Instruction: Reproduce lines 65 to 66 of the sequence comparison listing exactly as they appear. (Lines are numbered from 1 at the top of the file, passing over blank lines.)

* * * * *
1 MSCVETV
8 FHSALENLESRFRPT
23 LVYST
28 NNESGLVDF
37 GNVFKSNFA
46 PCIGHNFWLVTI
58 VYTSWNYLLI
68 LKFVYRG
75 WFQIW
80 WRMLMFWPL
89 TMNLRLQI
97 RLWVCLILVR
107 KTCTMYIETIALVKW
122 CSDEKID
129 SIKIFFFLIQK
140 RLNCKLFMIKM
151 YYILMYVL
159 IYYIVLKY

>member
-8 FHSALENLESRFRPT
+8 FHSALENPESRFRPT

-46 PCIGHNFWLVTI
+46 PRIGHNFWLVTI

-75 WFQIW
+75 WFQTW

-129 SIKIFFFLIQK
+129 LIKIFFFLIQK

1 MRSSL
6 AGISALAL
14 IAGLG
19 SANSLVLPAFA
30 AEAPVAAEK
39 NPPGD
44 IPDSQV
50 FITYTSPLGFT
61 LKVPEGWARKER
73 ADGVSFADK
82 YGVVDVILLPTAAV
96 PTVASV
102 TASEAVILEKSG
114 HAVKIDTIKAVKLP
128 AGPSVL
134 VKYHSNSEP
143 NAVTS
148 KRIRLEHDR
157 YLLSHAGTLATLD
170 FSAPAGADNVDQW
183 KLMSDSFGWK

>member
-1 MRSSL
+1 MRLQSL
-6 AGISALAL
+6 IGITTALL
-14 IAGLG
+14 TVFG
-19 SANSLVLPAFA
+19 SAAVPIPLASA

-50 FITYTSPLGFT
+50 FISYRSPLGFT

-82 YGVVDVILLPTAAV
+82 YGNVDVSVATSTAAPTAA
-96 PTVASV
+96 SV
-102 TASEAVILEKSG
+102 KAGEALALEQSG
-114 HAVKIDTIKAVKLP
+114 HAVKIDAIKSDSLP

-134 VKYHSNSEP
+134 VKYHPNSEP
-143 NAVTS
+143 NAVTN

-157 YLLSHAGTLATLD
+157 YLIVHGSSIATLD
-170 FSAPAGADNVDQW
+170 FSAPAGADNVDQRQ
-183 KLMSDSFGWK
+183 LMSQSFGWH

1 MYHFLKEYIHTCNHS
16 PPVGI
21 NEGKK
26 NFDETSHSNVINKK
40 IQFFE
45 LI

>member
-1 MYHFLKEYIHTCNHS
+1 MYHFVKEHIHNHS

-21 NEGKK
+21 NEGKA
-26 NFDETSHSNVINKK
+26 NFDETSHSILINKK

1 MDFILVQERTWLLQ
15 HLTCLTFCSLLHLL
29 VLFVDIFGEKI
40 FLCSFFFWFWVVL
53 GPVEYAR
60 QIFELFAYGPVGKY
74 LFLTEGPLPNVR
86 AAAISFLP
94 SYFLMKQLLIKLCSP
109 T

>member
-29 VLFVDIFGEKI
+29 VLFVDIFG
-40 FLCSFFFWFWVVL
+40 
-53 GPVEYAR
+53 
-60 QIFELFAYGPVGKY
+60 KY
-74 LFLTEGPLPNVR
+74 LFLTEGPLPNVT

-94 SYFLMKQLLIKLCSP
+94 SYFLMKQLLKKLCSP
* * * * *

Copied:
+102 KAGEALALEQSG
-114 HAVKIDTIKAVKLP